Being a psychologist, (a PhD) and being a psychiatrist are quite different, in the sense that a psychologist studies psychology, and may choose to get a masters degree or a PhDin the academic field of psychology. Ultimately many do become a therapist, if that is their interest, but not all of PhD’s in psychology practice clinical therapy.

Psychiatrists are trained in psychotherapy, but mostly do assessments and medical care. We often are better paid than psychologists, but typically have more paperwork, legal requirements, and loans to go with that income.

Psychiatrists typically offer medication management, diagnostic workups, hospital consultations and legal paperwork.

We combine psychotherapy and pharmacology in patient care, as part of our work, but doing formal hourly therapy visits with patients often reduces our income significantly. Most hospital systems I’ve worked for, or interviewed for, do not allow psychiatrists to offer ongoing psychotherapy to patients who don’t have medication or other medical needs. Those who do often limit it to a smaller percent of our work. Typically outpatient offices require 2-4 patient visits per hour. Private practices offer talk therapy with psychiatrists, but often accept a lower hourly income unless their patients pay out of pocket, instead of using insurance.

We often serve as clinic directors or psychiatric team leaders in collaboration with social workers, nurses, therapists, emergency room physicians, other medical doctors and the legal system.

If you want to spend lots of time in deep therapy sessions, a PhD or master’s in therapy would be a better fit.

Medical school is very arduous and expensive. I loved the experience, but it can be brutal at times. You start with two years of intense classroom work. This includes gross anatomy (including dissecting a cadaver), pathology, microbiology, physical exam skills etc.

Then 2 years of clinical rotations such as radiology, pediatrics, surgery. I frequently spent every third or fourth night awake in a hospital. Medical students are often trailing a resident and observing and helping out. Sometimes you are highly welcomed by a magnanimous attending, sometimes you are an additional burden on a stressed intern. I was given lots of scut work, and also taken out to lunch many times.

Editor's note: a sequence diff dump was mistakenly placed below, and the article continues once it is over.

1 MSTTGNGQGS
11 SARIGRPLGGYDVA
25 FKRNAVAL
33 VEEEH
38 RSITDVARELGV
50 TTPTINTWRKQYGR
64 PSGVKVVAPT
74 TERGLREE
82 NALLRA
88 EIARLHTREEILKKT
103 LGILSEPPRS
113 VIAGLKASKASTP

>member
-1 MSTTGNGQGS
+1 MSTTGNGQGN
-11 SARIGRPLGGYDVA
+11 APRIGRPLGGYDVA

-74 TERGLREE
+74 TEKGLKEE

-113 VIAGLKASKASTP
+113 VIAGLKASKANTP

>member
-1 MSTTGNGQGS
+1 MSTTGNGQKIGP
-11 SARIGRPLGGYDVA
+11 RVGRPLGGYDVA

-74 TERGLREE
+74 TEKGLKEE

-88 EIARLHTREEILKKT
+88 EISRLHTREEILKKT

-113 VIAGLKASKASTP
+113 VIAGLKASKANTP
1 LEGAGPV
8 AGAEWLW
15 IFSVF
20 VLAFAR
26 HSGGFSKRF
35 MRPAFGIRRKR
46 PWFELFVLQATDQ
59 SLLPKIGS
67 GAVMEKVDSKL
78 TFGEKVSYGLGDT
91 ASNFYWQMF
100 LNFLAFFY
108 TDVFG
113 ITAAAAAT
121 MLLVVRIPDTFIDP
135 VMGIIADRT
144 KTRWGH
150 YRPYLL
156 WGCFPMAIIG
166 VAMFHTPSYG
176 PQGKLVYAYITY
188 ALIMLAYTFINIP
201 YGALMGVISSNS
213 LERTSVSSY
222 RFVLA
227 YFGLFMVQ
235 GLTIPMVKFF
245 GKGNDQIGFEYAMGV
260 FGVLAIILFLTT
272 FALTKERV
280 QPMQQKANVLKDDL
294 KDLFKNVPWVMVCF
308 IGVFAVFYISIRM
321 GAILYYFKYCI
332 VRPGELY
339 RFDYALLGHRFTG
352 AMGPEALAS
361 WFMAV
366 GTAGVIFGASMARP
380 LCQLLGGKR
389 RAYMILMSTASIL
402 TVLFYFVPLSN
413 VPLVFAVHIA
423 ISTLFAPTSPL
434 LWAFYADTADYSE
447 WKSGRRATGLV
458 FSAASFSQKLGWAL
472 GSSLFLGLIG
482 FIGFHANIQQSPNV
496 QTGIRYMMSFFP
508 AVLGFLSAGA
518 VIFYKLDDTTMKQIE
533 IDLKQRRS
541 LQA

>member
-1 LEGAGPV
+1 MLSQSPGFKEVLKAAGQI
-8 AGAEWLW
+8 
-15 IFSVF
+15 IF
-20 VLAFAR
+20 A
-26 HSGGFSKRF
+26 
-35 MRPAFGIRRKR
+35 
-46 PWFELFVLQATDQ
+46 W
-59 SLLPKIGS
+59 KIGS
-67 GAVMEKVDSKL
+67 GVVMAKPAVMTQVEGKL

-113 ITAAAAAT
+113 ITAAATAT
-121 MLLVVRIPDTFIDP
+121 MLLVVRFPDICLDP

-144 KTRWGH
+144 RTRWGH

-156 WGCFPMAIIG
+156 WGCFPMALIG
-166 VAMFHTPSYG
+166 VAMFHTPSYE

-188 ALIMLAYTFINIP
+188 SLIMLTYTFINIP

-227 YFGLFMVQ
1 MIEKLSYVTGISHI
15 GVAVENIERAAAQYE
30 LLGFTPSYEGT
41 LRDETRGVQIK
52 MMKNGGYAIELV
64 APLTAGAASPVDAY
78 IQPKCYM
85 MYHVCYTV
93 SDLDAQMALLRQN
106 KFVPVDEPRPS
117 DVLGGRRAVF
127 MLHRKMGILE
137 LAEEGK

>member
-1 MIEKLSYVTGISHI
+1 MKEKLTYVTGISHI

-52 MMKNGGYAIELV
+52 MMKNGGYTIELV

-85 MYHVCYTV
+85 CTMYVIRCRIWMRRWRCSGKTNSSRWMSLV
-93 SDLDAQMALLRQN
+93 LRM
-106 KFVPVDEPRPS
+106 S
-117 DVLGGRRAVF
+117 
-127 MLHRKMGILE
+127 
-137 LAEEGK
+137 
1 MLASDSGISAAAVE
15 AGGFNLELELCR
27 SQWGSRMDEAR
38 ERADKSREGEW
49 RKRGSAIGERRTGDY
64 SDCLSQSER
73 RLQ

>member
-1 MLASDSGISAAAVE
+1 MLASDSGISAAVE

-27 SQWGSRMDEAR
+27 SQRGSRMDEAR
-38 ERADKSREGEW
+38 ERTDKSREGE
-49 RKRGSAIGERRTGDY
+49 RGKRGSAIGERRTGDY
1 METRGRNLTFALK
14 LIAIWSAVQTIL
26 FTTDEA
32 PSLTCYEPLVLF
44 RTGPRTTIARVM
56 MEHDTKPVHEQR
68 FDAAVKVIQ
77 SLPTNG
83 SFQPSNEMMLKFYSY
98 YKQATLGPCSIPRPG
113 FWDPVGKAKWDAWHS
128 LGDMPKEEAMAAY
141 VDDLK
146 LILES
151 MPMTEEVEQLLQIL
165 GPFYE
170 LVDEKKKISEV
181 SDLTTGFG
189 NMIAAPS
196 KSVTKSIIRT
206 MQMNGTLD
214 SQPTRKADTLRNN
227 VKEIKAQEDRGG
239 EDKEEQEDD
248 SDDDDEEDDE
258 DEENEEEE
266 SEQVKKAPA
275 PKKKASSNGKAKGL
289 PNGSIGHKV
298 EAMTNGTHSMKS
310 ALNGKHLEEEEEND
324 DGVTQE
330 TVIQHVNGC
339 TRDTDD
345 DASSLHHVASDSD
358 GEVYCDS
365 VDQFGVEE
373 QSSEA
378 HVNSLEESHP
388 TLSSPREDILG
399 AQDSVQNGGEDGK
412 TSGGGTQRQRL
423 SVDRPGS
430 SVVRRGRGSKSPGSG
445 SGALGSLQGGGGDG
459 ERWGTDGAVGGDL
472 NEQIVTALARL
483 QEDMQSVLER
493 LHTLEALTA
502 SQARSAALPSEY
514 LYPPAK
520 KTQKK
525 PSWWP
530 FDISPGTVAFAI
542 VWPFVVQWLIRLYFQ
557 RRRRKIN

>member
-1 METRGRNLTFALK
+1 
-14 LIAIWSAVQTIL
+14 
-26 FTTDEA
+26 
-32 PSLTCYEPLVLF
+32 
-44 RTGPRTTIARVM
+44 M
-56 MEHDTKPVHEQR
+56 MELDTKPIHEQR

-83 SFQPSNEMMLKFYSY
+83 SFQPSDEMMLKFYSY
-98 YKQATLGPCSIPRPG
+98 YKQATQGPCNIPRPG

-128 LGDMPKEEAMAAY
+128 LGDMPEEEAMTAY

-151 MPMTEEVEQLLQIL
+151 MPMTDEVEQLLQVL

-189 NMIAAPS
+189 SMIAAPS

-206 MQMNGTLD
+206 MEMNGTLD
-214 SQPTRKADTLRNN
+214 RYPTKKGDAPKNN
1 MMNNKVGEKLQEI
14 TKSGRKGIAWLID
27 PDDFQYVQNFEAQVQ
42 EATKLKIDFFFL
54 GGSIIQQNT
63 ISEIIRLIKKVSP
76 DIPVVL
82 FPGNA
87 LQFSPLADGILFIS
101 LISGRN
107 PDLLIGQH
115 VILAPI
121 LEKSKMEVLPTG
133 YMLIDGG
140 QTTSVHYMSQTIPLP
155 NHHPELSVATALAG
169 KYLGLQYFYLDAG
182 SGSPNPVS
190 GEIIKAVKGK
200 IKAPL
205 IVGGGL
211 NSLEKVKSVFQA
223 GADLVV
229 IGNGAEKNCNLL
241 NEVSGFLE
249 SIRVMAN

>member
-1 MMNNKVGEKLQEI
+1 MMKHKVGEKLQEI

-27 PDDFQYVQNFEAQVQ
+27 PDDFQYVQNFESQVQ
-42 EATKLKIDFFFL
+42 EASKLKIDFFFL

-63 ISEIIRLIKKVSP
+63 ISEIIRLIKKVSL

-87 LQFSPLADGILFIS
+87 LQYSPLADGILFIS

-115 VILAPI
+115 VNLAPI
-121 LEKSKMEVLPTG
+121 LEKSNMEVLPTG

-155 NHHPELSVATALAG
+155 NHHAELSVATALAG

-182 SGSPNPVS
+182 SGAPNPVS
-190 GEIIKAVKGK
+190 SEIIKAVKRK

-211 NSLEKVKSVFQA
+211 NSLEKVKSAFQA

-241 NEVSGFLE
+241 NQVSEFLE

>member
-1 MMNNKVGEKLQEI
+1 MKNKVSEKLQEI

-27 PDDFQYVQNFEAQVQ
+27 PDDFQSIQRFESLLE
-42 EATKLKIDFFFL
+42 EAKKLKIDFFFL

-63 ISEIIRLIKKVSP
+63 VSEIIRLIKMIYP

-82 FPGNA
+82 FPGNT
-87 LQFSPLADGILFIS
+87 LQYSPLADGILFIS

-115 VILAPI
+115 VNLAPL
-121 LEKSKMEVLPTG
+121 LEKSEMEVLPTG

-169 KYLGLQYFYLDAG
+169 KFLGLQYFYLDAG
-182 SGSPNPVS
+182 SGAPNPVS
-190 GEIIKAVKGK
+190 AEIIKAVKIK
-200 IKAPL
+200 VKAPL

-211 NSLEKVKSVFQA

I pushed gurneys, held retractors, started IVs, did rectal exams, I even did the entire circumcision of four newborn boys. (Medical students must be closely supervised for all this, but are allowed to administer care). It was thrilling, boring, stressful, and routine all at the same time. I was emotionally abused by residents, I once got a risky needle stick. I often was so tired, I am truly lucky I never fell asleep behind the wheel.

Medicine is a life choice, and becoming a psychiatrist means of being a physician first.

I disagree with the prior opinion that OBGYN rotations, and much of my medical school learning has little bearing on my job now. For example, I counsel patients daily on how their hormones affect PMDD, post partem depression, and how their birth control affects their moods. I give the nuanced risks and benefits of taking psychiatric medications when trying to conceive. None of which is possible to fully understand without training in OBGYN.

We are a specialty of medicine. We check liver enzymes, and blood levels of drugs. We are also therapists at heart, who use that training to understand and help people in a deep and nuanced way that no other medical speciality gets trained in.

Anyone interested in psychiatry should consider shadowing a primary care doctor first. Committing to medical school without truly knowing what medical training and practice entails, would be a really big risk to take.

Good of luck in your choice!

Nancy’s Answer

Nicholas, Daniela has explained the process. You asked if it's stressful and overbearing. Most physicians find some aspects of training to be stressful. Is it worth it? Many say yes if they can hang in there. However, you are unique, and will learn a lot about your attitude toward hard work and study as an undergraduate and while preparing for the MCAT, the medical school admissions aptitude test. After getting to know yourself in college and exploring courses you will have a better idea of whether you want to pursue psychiatry. When handling the stress of college, take one step at a time and break assignments up so they feel manageable. Best of luck!